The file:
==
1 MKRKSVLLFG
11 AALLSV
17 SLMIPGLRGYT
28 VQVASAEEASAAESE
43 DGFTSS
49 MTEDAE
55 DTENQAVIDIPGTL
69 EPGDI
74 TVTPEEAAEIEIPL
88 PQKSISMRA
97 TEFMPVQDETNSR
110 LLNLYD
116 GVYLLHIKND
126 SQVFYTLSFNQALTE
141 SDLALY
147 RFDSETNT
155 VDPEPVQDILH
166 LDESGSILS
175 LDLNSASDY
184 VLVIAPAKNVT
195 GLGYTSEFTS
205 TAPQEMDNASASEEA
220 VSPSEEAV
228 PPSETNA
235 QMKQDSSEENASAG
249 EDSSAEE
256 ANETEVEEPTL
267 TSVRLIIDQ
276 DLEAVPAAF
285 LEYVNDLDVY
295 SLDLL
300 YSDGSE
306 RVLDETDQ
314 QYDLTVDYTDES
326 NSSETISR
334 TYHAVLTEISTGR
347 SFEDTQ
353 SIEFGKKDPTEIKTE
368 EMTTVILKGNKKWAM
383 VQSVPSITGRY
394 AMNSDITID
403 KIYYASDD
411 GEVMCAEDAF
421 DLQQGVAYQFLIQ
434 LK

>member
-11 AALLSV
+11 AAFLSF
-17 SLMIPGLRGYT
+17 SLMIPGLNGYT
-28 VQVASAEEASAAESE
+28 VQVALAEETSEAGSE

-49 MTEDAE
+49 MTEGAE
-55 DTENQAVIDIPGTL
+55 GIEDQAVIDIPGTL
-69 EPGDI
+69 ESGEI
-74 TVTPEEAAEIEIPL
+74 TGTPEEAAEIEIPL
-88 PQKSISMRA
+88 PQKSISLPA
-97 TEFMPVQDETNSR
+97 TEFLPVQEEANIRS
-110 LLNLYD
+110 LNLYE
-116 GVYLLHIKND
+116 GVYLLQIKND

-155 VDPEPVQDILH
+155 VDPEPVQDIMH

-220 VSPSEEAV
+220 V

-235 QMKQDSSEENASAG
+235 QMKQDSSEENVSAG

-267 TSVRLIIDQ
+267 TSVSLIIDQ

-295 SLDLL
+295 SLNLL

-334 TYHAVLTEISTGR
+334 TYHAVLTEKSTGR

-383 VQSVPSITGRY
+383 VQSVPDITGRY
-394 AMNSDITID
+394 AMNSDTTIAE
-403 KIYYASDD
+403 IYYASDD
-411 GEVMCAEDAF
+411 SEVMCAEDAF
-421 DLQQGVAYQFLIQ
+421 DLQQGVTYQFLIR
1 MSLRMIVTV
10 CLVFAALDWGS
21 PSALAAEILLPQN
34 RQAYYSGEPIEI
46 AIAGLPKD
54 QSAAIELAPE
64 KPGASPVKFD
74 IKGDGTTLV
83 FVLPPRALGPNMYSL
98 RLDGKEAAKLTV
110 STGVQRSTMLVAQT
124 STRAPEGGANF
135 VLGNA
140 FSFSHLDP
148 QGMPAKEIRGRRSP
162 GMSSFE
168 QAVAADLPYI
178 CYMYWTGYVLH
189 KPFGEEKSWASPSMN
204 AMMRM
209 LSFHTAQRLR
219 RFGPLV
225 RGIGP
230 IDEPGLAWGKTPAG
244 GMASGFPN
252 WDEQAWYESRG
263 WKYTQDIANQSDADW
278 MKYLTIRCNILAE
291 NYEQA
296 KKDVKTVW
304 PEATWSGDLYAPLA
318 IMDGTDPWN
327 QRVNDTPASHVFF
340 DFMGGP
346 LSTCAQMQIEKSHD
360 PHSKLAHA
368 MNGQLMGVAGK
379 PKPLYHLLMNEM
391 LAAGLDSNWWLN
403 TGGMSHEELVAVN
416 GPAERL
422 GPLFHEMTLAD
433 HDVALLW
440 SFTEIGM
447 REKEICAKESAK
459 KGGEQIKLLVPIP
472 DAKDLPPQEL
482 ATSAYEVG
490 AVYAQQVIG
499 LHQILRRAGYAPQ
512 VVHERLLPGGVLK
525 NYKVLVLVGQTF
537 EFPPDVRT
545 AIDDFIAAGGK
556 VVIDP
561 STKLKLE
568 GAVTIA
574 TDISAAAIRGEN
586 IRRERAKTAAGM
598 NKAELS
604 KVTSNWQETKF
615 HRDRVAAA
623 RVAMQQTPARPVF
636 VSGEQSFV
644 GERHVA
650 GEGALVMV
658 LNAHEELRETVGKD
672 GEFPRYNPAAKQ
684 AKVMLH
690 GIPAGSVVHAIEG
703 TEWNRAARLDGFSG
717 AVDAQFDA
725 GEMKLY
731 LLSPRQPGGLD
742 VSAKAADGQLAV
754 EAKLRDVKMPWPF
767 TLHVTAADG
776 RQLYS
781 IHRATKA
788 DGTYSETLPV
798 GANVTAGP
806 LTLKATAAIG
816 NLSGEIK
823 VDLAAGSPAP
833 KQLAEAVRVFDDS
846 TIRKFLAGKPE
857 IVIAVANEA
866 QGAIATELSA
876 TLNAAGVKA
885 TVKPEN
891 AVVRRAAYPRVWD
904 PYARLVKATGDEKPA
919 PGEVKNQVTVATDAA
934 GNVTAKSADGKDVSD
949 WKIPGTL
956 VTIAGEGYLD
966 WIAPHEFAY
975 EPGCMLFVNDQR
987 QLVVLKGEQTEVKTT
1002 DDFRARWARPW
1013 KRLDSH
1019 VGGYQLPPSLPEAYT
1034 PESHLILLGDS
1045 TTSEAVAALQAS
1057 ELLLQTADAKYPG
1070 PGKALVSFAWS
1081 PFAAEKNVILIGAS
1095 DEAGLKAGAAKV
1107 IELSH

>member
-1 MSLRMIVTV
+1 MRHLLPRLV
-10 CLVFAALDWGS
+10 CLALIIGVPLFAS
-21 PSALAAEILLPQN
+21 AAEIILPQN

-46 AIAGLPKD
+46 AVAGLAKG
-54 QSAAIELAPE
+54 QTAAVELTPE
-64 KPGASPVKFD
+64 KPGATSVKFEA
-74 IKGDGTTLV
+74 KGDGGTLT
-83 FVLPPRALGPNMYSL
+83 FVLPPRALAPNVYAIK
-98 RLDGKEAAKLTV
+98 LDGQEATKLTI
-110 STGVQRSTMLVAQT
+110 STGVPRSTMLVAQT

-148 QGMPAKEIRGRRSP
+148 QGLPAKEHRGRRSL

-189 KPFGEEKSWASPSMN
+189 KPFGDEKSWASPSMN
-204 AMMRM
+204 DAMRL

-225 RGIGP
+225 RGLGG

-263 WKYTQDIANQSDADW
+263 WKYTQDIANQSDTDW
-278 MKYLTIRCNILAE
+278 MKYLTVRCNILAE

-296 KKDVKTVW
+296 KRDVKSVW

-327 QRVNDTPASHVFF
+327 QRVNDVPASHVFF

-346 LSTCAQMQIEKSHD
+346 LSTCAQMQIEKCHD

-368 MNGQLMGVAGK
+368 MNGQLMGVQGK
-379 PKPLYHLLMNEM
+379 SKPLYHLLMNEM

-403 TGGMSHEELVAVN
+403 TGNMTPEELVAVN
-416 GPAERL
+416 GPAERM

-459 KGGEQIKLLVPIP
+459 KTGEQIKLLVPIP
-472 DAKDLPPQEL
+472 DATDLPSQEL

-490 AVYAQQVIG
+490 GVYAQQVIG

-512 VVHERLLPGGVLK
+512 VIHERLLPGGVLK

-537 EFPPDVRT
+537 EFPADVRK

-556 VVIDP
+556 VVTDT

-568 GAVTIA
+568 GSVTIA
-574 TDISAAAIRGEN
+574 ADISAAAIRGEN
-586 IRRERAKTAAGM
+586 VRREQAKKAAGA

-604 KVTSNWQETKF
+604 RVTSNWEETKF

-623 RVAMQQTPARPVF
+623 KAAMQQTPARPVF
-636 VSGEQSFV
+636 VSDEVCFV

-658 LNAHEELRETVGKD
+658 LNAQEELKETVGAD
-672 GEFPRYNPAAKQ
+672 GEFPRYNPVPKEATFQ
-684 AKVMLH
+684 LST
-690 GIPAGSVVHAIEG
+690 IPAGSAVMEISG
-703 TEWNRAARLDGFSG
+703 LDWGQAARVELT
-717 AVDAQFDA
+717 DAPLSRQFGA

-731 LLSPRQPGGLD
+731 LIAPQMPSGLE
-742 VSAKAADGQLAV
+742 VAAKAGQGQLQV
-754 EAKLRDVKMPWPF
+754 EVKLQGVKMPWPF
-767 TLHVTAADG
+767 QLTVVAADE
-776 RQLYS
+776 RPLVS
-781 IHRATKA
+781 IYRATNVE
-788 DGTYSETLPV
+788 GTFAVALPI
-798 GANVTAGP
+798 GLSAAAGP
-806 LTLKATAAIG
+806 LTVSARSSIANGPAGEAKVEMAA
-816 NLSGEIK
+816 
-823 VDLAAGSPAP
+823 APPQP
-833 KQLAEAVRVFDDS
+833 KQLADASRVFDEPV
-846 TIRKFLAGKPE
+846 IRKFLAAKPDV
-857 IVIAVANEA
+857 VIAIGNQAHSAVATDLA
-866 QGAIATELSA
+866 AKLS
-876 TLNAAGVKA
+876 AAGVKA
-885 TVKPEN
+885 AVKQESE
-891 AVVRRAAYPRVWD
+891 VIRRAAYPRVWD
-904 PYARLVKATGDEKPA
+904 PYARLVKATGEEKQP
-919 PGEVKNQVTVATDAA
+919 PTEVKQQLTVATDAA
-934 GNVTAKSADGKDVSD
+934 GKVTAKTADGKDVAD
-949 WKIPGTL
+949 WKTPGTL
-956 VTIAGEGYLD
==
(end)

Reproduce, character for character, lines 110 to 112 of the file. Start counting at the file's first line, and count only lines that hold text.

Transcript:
204 AMMRM
209 LSFHTAQRLR
219 RFGPLV